Everything’s an Observation

I was looking at my blog categories, and I just realized that I categorize every blog entry, over 1300 now, as an observation. That makes me wonder if I should do away with that category entirely.

When you get down to it, everything in the world is an observation, isn’t it? To form an opinion about something, we have to have first seen it, either firsthand or through the media. To know how to behave ethically in this world, we first have to see what is considered ethical. Facts are facts because they have been observed to be true.

It is so important to set a good example for our children because they watch what we do and pattern their behavior after us. When we are trained to do a job, we are shown what that job entails. Learning is based almost entirely on observation. The fact that we tend to believe what we see in print puts extra pressure on the writers of this world.

What complicates things is that we all look at things differently. We each have a slightly different focus, which means our priorities tend to vary. If ten people view a scene and then are asked to describe it, their descriptions will be different.

So, if everything is an observation, and every observer sees things differently, what does that say about reality?

Something to think about during your morning commute.

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After Close Observation by Arnett Gill
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11 thoughts on “Everything’s an Observation

  1. Howdy Barbara!

    We all see things slightly differently, but did you know that birds, some fish, and some reptiles see things really really differently? They have four cones in their eyes; they can see ultraviolet wave lengths! Wouldn’t that be weird to see UV?

    Many animals have only two cones (dogs and cats, for example), but that is much less interesting.

    People who have four cones don’t actually see more colors, they just have a mutation that produces a fourth type of cone but no additional sight.

    Huzzah!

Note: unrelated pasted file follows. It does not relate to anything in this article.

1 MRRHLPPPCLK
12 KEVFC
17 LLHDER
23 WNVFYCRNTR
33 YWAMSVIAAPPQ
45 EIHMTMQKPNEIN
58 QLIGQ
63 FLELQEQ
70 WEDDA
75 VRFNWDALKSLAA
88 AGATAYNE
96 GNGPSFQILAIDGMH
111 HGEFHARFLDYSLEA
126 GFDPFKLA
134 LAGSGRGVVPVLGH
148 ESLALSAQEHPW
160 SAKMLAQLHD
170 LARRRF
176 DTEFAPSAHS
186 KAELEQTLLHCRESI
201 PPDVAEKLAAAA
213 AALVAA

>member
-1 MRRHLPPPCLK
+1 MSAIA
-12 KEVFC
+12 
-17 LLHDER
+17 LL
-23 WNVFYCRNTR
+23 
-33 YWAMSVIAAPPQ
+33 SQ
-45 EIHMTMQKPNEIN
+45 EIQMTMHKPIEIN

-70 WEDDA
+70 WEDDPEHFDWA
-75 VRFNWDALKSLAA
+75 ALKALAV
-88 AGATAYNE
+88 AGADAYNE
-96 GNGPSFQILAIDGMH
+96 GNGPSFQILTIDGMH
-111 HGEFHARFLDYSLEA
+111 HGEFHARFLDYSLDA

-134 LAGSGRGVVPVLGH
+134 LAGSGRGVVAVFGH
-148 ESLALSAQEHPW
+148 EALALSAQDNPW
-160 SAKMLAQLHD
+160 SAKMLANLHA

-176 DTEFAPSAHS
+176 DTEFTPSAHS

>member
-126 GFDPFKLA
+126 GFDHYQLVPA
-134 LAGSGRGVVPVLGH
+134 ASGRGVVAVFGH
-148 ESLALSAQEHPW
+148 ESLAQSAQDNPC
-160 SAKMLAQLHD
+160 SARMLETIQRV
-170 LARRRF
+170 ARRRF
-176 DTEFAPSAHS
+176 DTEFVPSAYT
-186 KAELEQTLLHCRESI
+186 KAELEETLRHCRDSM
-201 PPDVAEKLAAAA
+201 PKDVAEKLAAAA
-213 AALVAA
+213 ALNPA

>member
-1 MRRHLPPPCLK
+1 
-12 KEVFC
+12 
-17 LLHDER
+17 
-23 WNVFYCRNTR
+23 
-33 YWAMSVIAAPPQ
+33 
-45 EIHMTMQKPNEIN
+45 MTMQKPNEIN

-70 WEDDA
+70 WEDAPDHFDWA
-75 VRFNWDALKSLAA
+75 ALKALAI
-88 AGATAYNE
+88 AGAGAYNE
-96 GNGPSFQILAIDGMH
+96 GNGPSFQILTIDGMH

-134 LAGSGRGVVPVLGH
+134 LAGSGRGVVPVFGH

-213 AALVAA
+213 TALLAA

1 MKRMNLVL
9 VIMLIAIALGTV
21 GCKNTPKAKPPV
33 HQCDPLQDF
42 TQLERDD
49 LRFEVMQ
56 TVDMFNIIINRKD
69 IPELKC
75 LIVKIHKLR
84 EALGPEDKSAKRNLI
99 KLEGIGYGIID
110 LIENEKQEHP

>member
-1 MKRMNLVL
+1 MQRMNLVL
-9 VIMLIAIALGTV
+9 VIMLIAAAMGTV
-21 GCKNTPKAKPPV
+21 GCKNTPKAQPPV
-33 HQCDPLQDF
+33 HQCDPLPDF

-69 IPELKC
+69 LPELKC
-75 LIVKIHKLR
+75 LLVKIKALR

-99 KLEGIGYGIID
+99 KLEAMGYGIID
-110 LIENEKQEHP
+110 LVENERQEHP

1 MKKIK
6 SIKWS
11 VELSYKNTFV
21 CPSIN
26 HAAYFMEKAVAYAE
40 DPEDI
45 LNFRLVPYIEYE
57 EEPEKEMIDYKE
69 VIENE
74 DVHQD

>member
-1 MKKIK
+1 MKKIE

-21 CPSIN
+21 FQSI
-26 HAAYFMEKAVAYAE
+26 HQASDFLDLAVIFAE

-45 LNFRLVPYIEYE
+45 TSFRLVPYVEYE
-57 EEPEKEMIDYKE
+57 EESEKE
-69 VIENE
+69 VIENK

Jack

  2. Sam

    Hi Barb,
    I was just thinking about that very subject this morning. I wondered how I would observe the world if I had grown up in an urban setting like New York City, instead of in a small Florida town. My attitudes and interpretations of the world were shaped by my relationships and environment (small town upbringing in the South). As I get older, I realize I was very lucky. I assume people are generally good and don’t need them to “prove themselves” in order for me to approach them with kindness. This is not something often practiced in New York City. In fact, New Yorkers often ask me…”You are not from around here, are you?” Some even questions WHY I am so “nice.” I’ve never understood the practice of being abrupt, rude, and stand-offish with people I don’t know personally. I remember when I first moved here, I would immediately swing open the door of my apt. when a visitor knocked. The person on the other side of the door would say, “What are you doing, Sam? You should never open a door without asking who is there.” I told them that where I grew up, you didn’t assume that someone was out to attack you when you opened the front door. That’s the small town Florida boy in me. Of course, I’m a little more cautious now…because I know I’m no longer “in Kansas”, but my view of expressing human kindness and respecting the feelings of others is something I grew up with and don’t plan to abandon. After over 20 years in the big city, I’m still a small town Floridian at heart.

    1. Hold onto those gifts, Sam! I love you just the way you are! But yeah… don’t just open the door. I always assume the best of people, and am shocked when my assumptions are disproven. Still, I wouldn’t want to be any other way.

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